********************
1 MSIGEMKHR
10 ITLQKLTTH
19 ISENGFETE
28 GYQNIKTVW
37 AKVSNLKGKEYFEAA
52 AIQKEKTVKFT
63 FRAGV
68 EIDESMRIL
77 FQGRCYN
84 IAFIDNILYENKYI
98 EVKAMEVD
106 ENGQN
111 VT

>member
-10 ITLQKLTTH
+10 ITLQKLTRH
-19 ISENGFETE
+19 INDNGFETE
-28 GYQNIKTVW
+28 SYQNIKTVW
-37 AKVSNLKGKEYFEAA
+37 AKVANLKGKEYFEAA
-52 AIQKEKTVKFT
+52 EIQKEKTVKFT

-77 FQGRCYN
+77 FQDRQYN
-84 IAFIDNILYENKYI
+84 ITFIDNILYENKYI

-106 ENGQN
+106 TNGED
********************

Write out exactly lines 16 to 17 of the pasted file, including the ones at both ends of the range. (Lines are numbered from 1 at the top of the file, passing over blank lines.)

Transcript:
+10 ITLQKLTRH
-19 ISENGFETE